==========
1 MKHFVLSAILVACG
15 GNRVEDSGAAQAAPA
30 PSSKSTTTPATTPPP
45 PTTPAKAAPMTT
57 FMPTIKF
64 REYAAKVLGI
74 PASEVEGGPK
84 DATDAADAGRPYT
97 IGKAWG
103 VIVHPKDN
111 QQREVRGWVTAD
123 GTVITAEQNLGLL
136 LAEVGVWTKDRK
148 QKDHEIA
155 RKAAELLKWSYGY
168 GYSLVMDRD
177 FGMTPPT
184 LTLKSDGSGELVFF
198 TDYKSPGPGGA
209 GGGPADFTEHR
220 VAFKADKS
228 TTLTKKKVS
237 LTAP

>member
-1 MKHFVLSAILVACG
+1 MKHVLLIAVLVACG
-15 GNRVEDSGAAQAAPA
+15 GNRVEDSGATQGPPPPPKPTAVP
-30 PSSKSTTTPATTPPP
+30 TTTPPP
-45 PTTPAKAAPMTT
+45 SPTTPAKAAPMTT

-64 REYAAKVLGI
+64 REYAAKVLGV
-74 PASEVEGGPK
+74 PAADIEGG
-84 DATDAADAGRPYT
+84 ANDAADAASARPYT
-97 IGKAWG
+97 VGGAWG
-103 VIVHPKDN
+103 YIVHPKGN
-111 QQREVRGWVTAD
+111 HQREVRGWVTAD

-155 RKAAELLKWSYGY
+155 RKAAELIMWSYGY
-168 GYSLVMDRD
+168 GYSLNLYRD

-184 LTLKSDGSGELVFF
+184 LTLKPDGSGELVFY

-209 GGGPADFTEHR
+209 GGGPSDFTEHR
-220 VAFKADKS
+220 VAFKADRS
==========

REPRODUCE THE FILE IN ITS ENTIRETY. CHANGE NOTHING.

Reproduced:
1 MKHFVLSAILVACG
15 GNRVEDSGAAQAAPA
30 PSSKSTTTPATTPPP
45 PTTPAKAAPMTT
57 FMPTIKF
64 REYAAKVLGI
74 PASEVEGGPK
84 DATDAADAGRPYT
97 IGKAWG
103 VIVHPKDN
111 QQREVRGWVTAD
123 GTVITAEQNLGLL
136 LAEVGVWTKDRK
148 QKDHEIA
155 RKAAELLKWSYGY
168 GYSLVMDRD
177 FGMTPPT
184 LTLKSDGSGELVFF
198 TDYKSPGPGGA
209 GGGPADFTEHR
220 VAFKADKS
228 TTLTKKKVS
237 LTAP

>member
-1 MKHFVLSAILVACG
+1 MKHVLLIAVLVACG
-15 GNRVEDSGAAQAAPA
+15 GNRVEDSGATQGPPPPPKPTAVP
-30 PSSKSTTTPATTPPP
+30 TTTPPP
-45 PTTPAKAAPMTT
+45 SPTTPAKAAPMTT

-64 REYAAKVLGI
+64 REYAAKVLGV
-74 PASEVEGGPK
+74 PAADIEGG
-84 DATDAADAGRPYT
+84 ANDAADAASARPYT
-97 IGKAWG
+97 VGGAWG
-103 VIVHPKDN
+103 YIVHPKGN
-111 QQREVRGWVTAD
+111 HQREVRGWVTAD

-155 RKAAELLKWSYGY
+155 RKAAELIMWSYGY
-168 GYSLVMDRD
+168 GYSLNLYRD

-184 LTLKSDGSGELVFF
+184 LTLKPDGSGELVFY

-209 GGGPADFTEHR
+209 GGGPSDFTEHR
-220 VAFKADKS
+220 VAFKADRS